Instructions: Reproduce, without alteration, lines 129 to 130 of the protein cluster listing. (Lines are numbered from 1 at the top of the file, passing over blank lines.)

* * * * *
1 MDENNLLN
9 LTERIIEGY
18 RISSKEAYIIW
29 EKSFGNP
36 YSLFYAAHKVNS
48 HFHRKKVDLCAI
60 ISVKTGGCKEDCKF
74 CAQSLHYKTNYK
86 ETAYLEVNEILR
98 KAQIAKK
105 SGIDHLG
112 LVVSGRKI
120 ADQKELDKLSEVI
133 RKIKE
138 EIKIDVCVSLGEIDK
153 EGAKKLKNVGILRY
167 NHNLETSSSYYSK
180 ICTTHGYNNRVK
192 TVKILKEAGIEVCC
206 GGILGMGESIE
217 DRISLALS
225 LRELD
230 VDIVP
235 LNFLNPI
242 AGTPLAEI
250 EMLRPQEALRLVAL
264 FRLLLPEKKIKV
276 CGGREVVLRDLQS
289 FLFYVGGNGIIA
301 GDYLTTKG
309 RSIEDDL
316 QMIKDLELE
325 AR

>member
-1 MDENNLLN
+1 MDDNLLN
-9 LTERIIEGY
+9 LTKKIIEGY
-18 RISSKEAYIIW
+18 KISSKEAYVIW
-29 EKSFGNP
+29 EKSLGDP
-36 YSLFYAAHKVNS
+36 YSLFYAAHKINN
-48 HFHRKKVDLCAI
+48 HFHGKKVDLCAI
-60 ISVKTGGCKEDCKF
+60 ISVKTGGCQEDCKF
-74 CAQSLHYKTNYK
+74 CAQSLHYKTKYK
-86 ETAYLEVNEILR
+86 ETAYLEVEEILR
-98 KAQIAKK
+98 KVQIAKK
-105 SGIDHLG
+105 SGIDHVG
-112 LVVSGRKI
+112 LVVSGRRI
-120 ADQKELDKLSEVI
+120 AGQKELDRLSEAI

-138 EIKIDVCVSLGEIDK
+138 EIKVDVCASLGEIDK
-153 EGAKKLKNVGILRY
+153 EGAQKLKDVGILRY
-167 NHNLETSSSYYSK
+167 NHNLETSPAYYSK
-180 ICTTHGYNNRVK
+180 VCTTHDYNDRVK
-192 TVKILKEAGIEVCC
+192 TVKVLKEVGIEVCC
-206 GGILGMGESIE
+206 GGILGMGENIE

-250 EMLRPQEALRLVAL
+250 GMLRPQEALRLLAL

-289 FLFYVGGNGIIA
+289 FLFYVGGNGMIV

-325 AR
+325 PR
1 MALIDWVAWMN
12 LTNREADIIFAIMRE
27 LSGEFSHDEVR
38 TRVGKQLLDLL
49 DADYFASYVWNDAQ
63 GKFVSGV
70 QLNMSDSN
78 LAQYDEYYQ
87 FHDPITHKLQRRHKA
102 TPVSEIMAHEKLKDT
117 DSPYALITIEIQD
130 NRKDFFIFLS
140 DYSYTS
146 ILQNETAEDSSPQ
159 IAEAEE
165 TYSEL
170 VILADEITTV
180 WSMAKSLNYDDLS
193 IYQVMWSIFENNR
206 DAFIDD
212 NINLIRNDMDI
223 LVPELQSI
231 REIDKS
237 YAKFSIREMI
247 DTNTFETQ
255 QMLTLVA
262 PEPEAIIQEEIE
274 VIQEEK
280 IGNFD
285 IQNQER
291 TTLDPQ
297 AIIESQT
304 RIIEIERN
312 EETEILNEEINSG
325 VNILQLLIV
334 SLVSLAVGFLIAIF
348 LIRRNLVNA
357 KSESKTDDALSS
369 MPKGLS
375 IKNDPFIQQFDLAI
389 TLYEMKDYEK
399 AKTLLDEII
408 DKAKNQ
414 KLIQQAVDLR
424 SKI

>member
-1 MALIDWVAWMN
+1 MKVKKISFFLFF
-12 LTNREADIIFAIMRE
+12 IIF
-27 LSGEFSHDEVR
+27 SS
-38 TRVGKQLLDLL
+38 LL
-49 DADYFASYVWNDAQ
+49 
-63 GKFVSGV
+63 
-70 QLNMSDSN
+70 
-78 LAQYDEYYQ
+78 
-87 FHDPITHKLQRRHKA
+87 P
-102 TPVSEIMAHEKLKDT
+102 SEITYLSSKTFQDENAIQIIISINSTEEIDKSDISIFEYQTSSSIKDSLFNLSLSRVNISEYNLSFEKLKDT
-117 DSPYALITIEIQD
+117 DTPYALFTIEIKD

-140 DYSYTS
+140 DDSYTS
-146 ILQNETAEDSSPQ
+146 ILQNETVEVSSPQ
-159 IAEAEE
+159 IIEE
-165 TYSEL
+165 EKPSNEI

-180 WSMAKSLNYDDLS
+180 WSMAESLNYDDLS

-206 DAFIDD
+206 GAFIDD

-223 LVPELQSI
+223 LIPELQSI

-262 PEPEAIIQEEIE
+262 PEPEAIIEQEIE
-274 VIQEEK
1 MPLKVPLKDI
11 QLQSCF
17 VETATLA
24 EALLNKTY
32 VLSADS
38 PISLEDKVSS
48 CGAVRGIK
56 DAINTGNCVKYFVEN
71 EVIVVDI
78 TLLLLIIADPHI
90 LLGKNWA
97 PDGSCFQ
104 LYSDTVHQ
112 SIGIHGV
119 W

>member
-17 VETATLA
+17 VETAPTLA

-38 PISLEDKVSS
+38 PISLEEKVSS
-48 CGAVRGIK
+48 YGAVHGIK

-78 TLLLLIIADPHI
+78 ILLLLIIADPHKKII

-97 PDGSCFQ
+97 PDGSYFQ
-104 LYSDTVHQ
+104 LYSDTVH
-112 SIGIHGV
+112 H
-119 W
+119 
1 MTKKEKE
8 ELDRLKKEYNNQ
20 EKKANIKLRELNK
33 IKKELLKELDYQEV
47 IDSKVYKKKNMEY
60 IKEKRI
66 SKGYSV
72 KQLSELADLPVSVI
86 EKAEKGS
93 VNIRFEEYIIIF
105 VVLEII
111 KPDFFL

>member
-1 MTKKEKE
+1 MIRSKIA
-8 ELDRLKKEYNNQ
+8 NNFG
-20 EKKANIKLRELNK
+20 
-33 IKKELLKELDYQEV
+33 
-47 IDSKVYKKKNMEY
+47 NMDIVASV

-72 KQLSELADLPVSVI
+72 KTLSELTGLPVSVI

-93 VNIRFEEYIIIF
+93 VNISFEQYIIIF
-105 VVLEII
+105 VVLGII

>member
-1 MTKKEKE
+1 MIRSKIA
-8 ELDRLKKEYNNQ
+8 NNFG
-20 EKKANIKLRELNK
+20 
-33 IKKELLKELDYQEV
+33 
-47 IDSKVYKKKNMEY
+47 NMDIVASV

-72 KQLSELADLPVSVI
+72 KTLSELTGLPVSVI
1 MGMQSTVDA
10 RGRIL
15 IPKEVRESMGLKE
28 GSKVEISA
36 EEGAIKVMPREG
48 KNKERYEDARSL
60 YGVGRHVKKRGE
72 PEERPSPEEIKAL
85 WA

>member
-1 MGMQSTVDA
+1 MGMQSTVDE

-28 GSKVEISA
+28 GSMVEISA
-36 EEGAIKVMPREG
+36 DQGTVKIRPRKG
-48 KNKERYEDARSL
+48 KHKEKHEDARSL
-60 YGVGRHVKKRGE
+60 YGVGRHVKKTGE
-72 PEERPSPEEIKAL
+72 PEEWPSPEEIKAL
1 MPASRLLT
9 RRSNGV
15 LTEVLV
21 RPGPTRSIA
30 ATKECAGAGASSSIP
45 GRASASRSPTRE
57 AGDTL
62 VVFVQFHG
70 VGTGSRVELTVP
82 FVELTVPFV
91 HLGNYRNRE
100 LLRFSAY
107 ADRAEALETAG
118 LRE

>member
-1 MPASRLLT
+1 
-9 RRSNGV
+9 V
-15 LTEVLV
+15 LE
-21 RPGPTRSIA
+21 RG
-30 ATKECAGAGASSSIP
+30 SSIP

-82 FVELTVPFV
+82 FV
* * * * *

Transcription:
-27 LSGEFSHDEVR
+27 SS